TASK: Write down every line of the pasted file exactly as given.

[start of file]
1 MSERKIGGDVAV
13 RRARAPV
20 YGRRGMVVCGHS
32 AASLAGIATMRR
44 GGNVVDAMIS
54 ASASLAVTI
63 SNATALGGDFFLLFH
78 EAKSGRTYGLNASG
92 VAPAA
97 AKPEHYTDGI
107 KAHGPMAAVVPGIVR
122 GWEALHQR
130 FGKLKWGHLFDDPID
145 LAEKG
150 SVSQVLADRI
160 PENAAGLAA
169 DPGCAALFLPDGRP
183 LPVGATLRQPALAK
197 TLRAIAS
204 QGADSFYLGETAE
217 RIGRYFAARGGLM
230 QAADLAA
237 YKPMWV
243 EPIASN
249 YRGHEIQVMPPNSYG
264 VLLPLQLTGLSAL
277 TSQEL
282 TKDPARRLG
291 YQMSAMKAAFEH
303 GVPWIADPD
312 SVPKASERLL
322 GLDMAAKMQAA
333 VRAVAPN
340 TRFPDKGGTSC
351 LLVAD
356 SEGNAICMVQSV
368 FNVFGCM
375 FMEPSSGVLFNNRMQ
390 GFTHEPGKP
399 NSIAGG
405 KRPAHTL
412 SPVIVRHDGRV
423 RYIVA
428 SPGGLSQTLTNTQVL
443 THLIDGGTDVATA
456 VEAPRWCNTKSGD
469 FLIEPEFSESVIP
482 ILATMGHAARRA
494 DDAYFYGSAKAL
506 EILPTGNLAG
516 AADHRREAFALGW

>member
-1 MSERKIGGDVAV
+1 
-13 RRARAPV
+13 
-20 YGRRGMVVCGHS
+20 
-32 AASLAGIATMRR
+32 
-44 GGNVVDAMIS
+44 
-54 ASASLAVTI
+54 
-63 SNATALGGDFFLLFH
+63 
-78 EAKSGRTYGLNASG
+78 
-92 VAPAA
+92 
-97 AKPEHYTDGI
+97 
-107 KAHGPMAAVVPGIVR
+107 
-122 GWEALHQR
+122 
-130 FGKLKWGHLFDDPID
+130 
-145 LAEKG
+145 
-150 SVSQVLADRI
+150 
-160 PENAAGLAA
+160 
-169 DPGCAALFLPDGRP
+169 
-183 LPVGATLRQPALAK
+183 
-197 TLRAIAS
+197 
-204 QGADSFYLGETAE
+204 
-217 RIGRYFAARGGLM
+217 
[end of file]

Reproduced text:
1 MSERKIGGDVAV
13 RRARAPV
20 YGRRGMVVCGHS
32 AASLAGIATMRR
44 GGNVVDAMIS
54 ASASLAVTI
63 SNATALGGDFFLLFH
78 EAKSGRTYGLNASG
92 VAPAA
97 AKPEHYTDGI
107 KAHGPMAAVVPGIVR
122 GWEALHQR
130 FGKLKWGHLFDDPID
145 LAEKG
150 SVSQVLADRI
160 PENAAGLAA
169 DPGCAALFLPDGRP
183 LPVGATLRQPALAK
197 TLRAIAS
204 QGADSFYLGETAE
217 RIGRYFAARGGLM
230 QAADLAA
237 YKPMWV
243 EPIASN
249 YRGHEIQVMPPNSYG
264 VLLPLQLTGLSAL
277 TSQEL
282 TKDPARRLG
291 YQMSAMKAAFEH
303 GVPWIADPD
312 SVPKASERLL
322 GLDMAAKMQAA
333 VRAVAPN
340 TRFPDKGGTSC
351 LLVAD
356 SEGNAICMVQSV
368 FNVFGCM
375 FMEPSSGVLFNNRMQ
390 GFTHEPGKP
399 NSIAGG
405 KRPAHTL
412 SPVIVRHDGRV
423 RYIVA
428 SPGGLSQTLTNTQVL
443 THLIDGGTDVATA
456 VEAPRWCNTKSGD
469 FLIEPEFSESVIP
482 ILATMGHAARRA
494 DDAYFYGSAKAL
506 EILPTGNLAG
516 AADHRREAFALGW

>member
-1 MSERKIGGDVAV
+1 
-13 RRARAPV
+13 
-20 YGRRGMVVCGHS
+20 
-32 AASLAGIATMRR
+32 
-44 GGNVVDAMIS
+44 
-54 ASASLAVTI
+54 
-63 SNATALGGDFFLLFH
+63 
-78 EAKSGRTYGLNASG
+78 
-92 VAPAA
+92 
-97 AKPEHYTDGI
+97 
-107 KAHGPMAAVVPGIVR
+107 
-122 GWEALHQR
+122 
-130 FGKLKWGHLFDDPID
+130 
-145 LAEKG
+145 
-150 SVSQVLADRI
+150 
-160 PENAAGLAA
+160 
-169 DPGCAALFLPDGRP
+169 
-183 LPVGATLRQPALAK
+183 
-197 TLRAIAS
+197 
-204 QGADSFYLGETAE
+204 
-217 RIGRYFAARGGLM
+217 